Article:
ISO/IEC 80000

ISO 80000 or IEC 80000 is an international standard introducing the International System of Quantities (ISQ). It was developed and promulgated jointly by the International Organization for Standardization (ISO) and the International Electrotechnical Commission (IEC).

It serves as a style guide for the use of physical quantities and units of measurement, formulas involving them, and their corresponding units, in scientific and educational documents for worldwide use.

The ISO/IEC 80000 family of standards was completed with the publication of Part 1 in November 2009.[1]

As of 2021, ISO/IEC 80000 comprises 13 parts, two of which (parts 6 and 13) were developed by IEC and the remaining 11 were developed by ISO, with a further three parts (15, 16 and 17) under development. Part 14 was withdrawn.

ISO 80000-1:2009 replaces ISO 31-0:1992 and ISO 1000:1992.[21] It gives general information and definitions concerning quantities, systems of quantities, units, quantity and unit symbols, and coherent unit systems, especially the International System of Quantities (ISQ) and the International System of Units (SI).[2] The text of the informative sections of this document is publicly available.[21]

ISO 80000-2:2019 revises ISO 80000-2:2009,[3] which superseded ISO 31-11.[22] It specifies mathematical symbols, explains their meanings, and gives verbal equivalents and applications. The text of the informative sections of this document is publicly available.[23]

ISO 80000-3:2019 revises ISO 80000-3:2006,[4] which supersedes ISO 31-1 and ISO 31-2.[24] It gives names, symbols, definitions and units for quantities of space and time. The text of this document is publicly available.[25]

ISO 80000-4:2019 revises ISO 80000-4:2006,[5] which superseded ISO 31-3.[26] It gives names, symbols, definitions and units for quantities of mechanics. The text of this document is publicly available.[27]

ISO 80000-5:2019 revises ISO 80000-5:2007,[6] which superseded ISO 31-4.[28] It gives names, symbols, definitions and units for quantities of thermodynamics. The text of this document is publicly available.[29]

IEC 80000-6:2008 supersedes ISO 31-5[7] as well as IEC 60027-1. It gives names, symbols, and definitions for quantities and units of electromagnetism.

ISO 80000-7:2019 revises ISO 80000-7:2008,[8] which superseded ISO 31-6.[30] It gives names, symbols, definitions and units for quantities used for light and optical radiation in the wavelength range of approximately 1 nm to 1 mm. The text of this document is publicly available.[31]

ISO 80000-8:2020 replaces ISO 80000-8:2007,[32] which revised ISO 31-7:1992.[33] It gives names, symbols, definitions and units for quantities of acoustics. The text of the informative sections of this document are publicly available.[34]

It has a foreword, scope introduction, scope, normative references (of which there are none), as well as terms and definitions. It includes definitions of sound pressure, sound power and sound exposure, and their corresponding levels: sound pressure level, sound power level and sound exposure level. It includes definitions of the following quantities:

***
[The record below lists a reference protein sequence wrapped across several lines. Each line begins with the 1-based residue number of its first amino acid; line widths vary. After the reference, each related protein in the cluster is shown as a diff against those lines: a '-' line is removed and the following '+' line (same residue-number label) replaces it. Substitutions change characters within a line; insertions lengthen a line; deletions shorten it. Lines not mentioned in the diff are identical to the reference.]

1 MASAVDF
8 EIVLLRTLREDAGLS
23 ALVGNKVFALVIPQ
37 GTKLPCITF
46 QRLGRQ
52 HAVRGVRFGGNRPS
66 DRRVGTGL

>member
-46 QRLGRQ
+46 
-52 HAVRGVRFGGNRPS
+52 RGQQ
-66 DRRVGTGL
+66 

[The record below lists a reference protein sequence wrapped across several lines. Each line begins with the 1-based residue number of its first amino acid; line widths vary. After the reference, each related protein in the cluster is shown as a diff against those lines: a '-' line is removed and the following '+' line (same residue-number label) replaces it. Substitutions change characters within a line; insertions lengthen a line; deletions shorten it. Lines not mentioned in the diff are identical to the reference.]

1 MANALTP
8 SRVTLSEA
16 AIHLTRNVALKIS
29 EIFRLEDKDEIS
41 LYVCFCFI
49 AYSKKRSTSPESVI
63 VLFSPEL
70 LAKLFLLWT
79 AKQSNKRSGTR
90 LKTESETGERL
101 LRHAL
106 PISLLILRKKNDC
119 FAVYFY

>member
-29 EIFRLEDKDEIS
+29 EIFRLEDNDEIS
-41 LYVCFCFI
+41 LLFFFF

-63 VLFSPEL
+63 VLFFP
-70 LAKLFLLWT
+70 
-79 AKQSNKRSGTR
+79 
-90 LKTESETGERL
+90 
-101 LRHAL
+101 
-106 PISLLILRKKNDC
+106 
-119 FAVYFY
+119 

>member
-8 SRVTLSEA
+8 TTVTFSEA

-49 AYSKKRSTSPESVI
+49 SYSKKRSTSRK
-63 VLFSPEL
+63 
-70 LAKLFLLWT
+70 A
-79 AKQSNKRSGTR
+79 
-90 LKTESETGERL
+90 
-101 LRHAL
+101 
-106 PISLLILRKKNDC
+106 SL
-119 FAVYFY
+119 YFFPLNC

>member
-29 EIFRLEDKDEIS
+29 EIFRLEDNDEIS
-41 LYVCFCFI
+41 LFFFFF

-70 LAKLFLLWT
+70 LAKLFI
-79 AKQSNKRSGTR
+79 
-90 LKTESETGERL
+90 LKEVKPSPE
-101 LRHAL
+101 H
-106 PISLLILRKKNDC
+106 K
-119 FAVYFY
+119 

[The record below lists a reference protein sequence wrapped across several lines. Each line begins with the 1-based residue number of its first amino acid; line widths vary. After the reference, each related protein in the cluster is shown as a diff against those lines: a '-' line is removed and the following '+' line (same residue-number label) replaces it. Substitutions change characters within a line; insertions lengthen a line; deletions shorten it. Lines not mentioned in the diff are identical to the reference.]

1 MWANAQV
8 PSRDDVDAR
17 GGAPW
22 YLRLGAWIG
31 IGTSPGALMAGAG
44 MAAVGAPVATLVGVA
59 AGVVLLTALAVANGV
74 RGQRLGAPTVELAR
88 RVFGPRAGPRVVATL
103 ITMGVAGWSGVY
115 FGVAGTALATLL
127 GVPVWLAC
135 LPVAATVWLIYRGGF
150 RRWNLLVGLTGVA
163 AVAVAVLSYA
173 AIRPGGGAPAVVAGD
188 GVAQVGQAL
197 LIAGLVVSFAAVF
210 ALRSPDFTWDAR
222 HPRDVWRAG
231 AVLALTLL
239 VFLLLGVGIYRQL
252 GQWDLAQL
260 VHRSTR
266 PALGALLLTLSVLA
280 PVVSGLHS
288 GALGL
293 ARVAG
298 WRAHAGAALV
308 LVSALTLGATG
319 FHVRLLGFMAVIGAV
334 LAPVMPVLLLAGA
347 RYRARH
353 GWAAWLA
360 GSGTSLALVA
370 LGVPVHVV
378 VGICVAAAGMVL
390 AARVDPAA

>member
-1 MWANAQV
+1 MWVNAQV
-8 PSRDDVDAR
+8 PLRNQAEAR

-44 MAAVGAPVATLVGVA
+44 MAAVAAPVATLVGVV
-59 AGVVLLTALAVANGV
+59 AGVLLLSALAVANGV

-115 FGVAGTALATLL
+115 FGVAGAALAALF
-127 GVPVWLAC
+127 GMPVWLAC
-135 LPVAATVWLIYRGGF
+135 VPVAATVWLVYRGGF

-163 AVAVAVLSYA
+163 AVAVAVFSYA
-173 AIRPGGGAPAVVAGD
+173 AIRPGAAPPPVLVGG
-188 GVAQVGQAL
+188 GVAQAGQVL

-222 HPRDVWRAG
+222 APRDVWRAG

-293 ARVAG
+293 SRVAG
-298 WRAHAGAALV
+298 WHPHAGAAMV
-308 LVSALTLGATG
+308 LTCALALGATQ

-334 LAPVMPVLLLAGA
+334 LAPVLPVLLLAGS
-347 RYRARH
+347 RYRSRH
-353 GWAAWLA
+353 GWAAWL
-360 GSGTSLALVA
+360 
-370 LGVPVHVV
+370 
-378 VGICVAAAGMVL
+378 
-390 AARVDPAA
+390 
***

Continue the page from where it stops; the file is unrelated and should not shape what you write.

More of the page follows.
IEC 80000-13:2008 defines quantities and units used in information science, and specifies names and symbols for these quantities and units.[14] The current edition was published in 2008, and replaces subclauses 3.8 and 3.9 of IEC 60027-2:2005 and IEC 60027-3. It has a scope; normative references; names, definitions and symbols; and prefixes for binary multiples. Quantities defined in this standard are:

The Standard also includes definitions for units relating to information technology, such as the erlang (E), bit (bit), octet (o), byte (B), baud (Bd), shannon (Sh), hartley (Hart) and the natural unit of information (nat).

Clause 4 of the Standard defines standard binary prefixes used to denote powers of 1024 as 10241 (kibi-), 10242 (mebi-), 10243 (gibi-), 10244 (tebi-), 10245 (pebi-), 10246 (exbi-), 10247 (zebi-) and 10248 (yobi-).

Part 1 of ISO 80000 introduces the International System of Quantities and describes its relationship with the International System of Units (SI). Specifically, its introduction states "The system of quantities, including the relations among the quantities used as the basis of the units of the SI, is named the International System of Quantities, denoted 'ISQ', in all languages." It further clarifies that "ISQ is simply a convenient notation to assign to the essentially infinite and continually evolving and expanding system of quantities and equations on which all of modern science and technology rests".

The standard includes all SI units but is not limited to only SI units. Units that form part of the standard but not the SI include the units of information storage (bit and byte), units of entropy (shannon, natural unit of information and hartley), the erlang (a unit of traffic intensity) and units of level (neper and decibel).

The standard includes all SI prefixes as well as the binary prefixes kibi-, mebi-, gibi-, etc., originally introduced by the International Electrotechnical Commission to standardise binary multiples of byte such as mebibyte (MiB), for 10242 bytes, to distinguish them from their decimal counterparts such as megabyte (MB), for precisely one million (10002) bytes. In the standard, the application of the binary prefixes is not limited to units of information storage. For example, a frequency ten octaves above one hertz, i.e., 210 Hz (1024 Hz), is one kibihertz (1 KiHz).

These binary prefixes were standardized first in a 1999 addendum to IEC 60027-2. The harmonized IEC 80000-13:2008 standard cancels and replaces subclauses 3.8 and 3.9 of IEC 60027-2:2005, which had defined the prefixes for binary multiples. The only significant change in IEC 80000-13 is the addition of explicit definitions for some quantities.